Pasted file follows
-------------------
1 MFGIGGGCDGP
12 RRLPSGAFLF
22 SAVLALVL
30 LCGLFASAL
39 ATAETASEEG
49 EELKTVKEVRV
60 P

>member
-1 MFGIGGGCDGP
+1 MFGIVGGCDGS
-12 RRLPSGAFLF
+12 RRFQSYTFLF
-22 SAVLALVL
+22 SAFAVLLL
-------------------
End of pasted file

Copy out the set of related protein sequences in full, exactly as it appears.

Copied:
1 MFGIGGGCDGP
12 RRLPSGAFLF
22 SAVLALVL
30 LCGLFASAL
39 ATAETASEEG
49 EELKTVKEVRV
60 P

>member
-1 MFGIGGGCDGP
+1 MFGIVGGCDGS
-12 RRLPSGAFLF
+12 RRFQSYTFLF
-22 SAVLALVL
+22 SAFAVLLL